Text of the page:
“I am writing because here at Ferguson Unit they claim they are understaffed so they only showered on Monday, Wednesday and Friday when the temperature is over 100 degrees every day,” the prisoner wrote. “Not only that, they also serve one or two meals by serving… a paper bag that contains one peanut butter sandwich and another sandwich. This has been going on and on for the last few weeks. We had prisoners who collapsed from the heat. We’re in desperate need of help here and I’m sure we’re not the only unit in Texas going through this, but this really needs to be addressed.”

A letter from an inmate at the TDCJ unit in Ferguson details the shortage of staff resulting in minimal food and showers (Source: Brittany Robertson).

There are currently 3,141 people in isolation, according to the TDCJ. They report that the number of prisoners held for security reasons has been cut by more than half over the past decade, with over 7,000 prisoners held in isolation in 2013.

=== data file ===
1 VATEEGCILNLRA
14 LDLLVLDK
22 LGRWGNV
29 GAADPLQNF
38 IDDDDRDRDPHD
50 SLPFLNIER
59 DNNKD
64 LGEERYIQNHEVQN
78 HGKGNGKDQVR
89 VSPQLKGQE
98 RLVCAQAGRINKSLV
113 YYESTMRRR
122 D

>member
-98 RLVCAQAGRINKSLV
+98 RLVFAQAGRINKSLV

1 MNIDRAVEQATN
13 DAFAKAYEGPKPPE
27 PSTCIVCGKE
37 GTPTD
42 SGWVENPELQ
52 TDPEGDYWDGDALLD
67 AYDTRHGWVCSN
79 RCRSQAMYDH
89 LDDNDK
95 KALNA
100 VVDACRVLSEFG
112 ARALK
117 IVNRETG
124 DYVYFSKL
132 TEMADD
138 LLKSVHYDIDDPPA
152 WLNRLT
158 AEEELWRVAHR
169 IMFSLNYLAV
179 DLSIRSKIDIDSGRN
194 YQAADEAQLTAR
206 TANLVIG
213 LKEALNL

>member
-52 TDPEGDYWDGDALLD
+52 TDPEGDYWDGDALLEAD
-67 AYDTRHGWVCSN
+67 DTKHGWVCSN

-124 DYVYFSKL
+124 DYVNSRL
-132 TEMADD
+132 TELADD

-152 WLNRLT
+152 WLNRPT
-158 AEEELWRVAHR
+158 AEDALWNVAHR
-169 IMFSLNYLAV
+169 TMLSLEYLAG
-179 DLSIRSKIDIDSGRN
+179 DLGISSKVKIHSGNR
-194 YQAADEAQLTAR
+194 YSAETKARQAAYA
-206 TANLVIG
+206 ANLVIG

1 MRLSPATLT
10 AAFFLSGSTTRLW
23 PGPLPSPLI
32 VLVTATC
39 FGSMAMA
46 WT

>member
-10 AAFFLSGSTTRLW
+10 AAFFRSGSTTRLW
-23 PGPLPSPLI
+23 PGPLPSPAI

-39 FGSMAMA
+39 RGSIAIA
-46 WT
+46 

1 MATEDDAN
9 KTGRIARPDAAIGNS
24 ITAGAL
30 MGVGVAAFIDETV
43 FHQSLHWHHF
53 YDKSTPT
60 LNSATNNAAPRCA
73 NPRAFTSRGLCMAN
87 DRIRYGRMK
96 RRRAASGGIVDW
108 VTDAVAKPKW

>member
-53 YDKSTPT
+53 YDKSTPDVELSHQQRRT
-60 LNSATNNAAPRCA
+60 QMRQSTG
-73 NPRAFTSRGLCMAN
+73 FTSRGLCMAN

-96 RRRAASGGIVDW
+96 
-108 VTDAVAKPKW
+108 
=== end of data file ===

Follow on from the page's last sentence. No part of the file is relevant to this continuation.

“Security incarcerated accounts for less than 3% of the Texas Department of Criminal Justice incarcerated. It is being used wisely,” said TDCJ spokesperson Amanda Hernandez.

Over the past decade, the number of prisoners held in isolation has decreased by 56 per cent. Source: TDCJ

The TDCJ stated that “security detention” is for the protection of staff and other inmates and is for “confirmed members of the most organized and dangerous prison gangs, prisoners in danger of escaping, and prisoners who have committed assaults or other serious disciplinary offences.” are being held for security reasons.

Some lawmakers are pushing for further restrictions on the practice this session. Rep. Terry Meza (D-Irving) has filed a number of bills to address this issue.

“The thought of someone being held in solitary confinement for years is unthinkable to me,” she told KXAN. “It looks like an inhuman punishment. What if one of us goes and tries to spend one day in solitary confinement? I don’t believe I can handle it.”

A sketch depicting the emotions of a prisoner’s isolation at the TDCJ unit in Ferguson. (Source: Brittany Robertson)